Microsoft's new Kin phones are not truly smartphones, but Verizon Wireless is charging users a minimum monthly $70 service fee anyway - $30 alone for data - over a two-year contract. Microsoft and Verizon representatives defended the fee on Tuesday, partly because of the Kins' automatic cloud-based backup of video, pictures and other data.
"Over the longer term, we'll be merging Kin and Windows Phone 7 platforms and having downloadable apps," said Greg Sullivan, senior product manager in Microsoft's mobile communications unit. Critics have drubbed the new the new Kin phones for charging its mostly younger user base a $70 monthly minimum smartphone service fee over two years. Negative comments have flowed from bloggers and reviewers.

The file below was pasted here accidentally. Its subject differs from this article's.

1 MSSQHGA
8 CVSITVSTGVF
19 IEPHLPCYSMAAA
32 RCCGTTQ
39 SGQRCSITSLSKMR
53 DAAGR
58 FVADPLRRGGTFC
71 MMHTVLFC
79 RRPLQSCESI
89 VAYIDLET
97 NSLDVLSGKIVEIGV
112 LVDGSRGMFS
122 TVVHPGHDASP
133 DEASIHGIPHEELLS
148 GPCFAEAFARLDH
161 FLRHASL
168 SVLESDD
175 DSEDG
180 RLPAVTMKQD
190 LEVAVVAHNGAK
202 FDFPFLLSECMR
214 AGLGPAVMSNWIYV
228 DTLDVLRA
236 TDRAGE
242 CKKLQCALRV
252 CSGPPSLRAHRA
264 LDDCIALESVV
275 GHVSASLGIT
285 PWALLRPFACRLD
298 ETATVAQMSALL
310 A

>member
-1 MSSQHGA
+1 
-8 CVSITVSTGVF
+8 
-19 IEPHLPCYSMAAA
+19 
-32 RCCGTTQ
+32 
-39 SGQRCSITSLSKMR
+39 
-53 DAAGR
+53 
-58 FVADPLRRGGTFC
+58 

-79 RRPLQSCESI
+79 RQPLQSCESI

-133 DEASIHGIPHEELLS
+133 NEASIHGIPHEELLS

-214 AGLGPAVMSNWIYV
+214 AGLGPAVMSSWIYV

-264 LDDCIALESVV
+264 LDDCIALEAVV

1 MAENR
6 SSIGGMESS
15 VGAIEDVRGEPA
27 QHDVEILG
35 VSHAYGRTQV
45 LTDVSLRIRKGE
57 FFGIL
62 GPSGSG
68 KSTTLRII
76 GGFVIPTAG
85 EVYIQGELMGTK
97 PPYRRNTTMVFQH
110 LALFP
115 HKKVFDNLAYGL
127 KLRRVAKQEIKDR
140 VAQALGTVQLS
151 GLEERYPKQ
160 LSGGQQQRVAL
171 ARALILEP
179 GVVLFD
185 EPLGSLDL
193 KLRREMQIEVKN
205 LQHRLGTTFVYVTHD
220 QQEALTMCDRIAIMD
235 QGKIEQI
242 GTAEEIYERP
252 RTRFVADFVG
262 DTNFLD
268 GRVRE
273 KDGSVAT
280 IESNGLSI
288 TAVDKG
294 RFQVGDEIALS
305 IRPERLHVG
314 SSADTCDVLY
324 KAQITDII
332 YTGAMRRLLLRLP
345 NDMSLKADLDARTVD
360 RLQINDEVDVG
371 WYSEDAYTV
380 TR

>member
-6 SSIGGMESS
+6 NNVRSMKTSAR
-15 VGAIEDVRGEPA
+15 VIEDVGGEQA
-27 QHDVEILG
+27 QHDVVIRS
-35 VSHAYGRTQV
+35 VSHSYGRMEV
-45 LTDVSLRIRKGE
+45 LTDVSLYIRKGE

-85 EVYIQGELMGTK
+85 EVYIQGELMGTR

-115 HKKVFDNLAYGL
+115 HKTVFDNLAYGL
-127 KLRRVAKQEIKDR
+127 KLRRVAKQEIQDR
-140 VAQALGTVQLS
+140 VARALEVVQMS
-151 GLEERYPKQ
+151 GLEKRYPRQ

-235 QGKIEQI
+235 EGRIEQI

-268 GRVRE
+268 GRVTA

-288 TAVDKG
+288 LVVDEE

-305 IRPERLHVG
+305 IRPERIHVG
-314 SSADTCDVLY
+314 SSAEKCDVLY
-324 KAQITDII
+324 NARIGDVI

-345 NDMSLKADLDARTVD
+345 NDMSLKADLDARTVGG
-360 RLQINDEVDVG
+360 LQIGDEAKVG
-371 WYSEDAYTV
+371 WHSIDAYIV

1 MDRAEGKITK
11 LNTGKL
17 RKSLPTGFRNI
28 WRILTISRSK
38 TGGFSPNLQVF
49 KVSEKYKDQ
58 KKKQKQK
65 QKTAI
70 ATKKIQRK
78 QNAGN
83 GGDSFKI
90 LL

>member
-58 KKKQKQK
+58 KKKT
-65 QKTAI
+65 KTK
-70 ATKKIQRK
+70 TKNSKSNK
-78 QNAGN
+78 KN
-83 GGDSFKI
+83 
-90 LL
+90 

"We're introducing a new category that's not exactly a smartphone and certainly more than a high-end feature phone - a social or cloud phone - with a rich browsing experience and rich multimedia social networking, where everything I do on the phone is automatically backed up in the Kin Studio in the cloud," Sullivan said. Brenda Raney, a spokeswoman for Verizon, said that the Kin phones were "designed ... to be a full-service device for the person whose life is about networking."
Raney said the Kins' biggest feature is backing up video files, photos and other data in the Kin Studio cloud, which is accessible via a Microsoft Silverlight-capable PC or Mac. That kind of backup will lead to plenty of Internet usage, which Verizon is trying to cover with the $70 fee, some critics have pointed out. Sullivan said customers will get used to that monthly charge. "Once they realize the value of this, they'll realize it's a great deal," he said.
"There's a realization that this market is nascent and there's a tremendous opportunity over the next many years in smartphones, and we expect to be there," Sullivan said.